Mississippi: Outlook and Challenges for Public Health NursesHigher Education Articles October 8, 2013
What does a Public Health Nurse do?
Public health nurses “integrate community involvement and knowledge about the entire population with personal, clinical understandings of health and illness experiences of individuals and families within the population,” according to the definition given by the American Public Health Association.
Public health nurses often serve as the front line for individuals of varied backgrounds in search of preventative medical care.
What Education, Professional Experience do you need to become a Public Health Nurse?
Qualifications for a Mississippi public health nurse include licensure as a registered nurse (RN) and an associate degree as the minimum educational requirement. Some jobs may require public health nurses to possess a bachelor degree in nursing. There are also positions that require nurses to be fluent in both English and Spanish, to better serve a diverse population.
Public health nurses must also be able to interact with and service individuals and families coming from low income and under-served backgrounds. Exhibiting and openness toward cultural diversity is a must and the ability to be creative and passionate about serving the public is also welcomed.
Mississippi: Challenges a Public Health Nurse May Face
Over 20 million people, many of whom are poor and uninsured, rely on the services offered by the 1,200 community health clinics located throughout the country. These clinics often act as the primary source of care for those were medically under-served. The data below sheds important light on the performance of community health clinics located throughout Mississippi.
Mississippi: Community Health Center Basics
|Number of federally-supported health centers||21|
|Seasonal Farm worker Patients||999|
Mississippi: Community Health Center Clientele Data
|Category||Health Care Center Population||State Population||U.S. Population|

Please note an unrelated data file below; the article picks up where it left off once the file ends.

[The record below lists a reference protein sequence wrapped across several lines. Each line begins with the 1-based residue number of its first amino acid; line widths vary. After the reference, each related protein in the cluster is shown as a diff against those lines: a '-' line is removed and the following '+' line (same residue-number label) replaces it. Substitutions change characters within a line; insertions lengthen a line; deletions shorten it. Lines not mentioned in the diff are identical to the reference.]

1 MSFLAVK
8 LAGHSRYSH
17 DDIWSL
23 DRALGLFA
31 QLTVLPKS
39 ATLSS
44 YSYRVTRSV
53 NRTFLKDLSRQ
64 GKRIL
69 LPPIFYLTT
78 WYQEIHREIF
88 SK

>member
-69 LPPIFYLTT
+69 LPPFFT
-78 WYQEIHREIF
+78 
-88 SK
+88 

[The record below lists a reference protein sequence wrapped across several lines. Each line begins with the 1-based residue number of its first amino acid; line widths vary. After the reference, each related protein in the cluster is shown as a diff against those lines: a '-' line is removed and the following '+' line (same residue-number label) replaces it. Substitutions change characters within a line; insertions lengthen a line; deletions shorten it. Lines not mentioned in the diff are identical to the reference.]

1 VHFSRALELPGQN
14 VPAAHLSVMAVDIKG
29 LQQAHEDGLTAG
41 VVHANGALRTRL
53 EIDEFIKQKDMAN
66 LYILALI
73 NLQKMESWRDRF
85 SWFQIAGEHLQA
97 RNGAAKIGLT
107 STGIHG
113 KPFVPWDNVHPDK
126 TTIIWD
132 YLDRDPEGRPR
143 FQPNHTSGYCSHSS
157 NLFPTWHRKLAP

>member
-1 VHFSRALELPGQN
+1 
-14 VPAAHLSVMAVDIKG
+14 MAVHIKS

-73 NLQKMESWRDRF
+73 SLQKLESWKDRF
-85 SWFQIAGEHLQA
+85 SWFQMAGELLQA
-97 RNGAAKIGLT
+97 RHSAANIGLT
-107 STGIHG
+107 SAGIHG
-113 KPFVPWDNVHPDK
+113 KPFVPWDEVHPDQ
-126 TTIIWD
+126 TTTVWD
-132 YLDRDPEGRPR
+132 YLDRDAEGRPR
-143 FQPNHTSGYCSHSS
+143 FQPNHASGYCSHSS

|Percent at or below 100% of Poverty||72%||29%||21%|
|Percent at or below 200% of Poverty||94%||52%||40%|
Mississippi: Health Challenges
As a positive, more community health clinic patients in Mississippi seek to have their children immunized, when compared to U.S. averages. On a challenging note, Mississippi far outpaces the U.S. average when it comes to the number of low birth-weight babies born in the state.
Fewer Mississippi community health clinic patients have their asthma, diabetes and hypertension problems under control. In addition, a lower number of pregnant women take advantage of timely prenatal care.
Mississippi: What Public Health Nurses can expect at Community Health Centers
|Diabetes Control||Timely Prenatal Care||Hypertension Control||Low Birth Weight||Childhood Immunization||Cervical Cancer Screening||Asthma Therapy|
What the Numbers Mean
•Diabetes Control: The percentage of adults, age 18 to 75, with diabetes who have their blood sugar under control, defined as an HbA1c under 9 percent.
•Timely Prenatal Care: The percentage of pregnant women receiving prenatal care in the first trimester.
•Hypertension Control: The percentage of adults, age 18 to 85, with hypertension who have their blood pressure under control, defined as under 140/90.
•Low Birth Weight: The percentage of babies born with birth weight below 2,500 grams.
•Childhood Immunization: The percentage of children who receive 10 federally recommended vaccines by 2 years of age.
•Cervical Cancer Screening: The percentage of women, age 24 to 64, with at least one Pap test in the prior three years.
•Asthma Therapy: The percentage of patients age 5 to 40 who have persistent asthma who receive asthma drugs.
Job Outlook for a Public Health Nurse
The average public health nurse can expect to make a median annual salary of $51,000, according to information gathered by the U.S. Bureau of Labor Statistics. This figure is somewhat lower than the average salary made by registered nurses, which totals to $64,000 per year.
Experts expect the field of nursing to see a 26-percent increase by 2020. With 2 million individuals currently working in the field of nursing, the increase represents approximately 700,000 new jobs by the end of this current decade.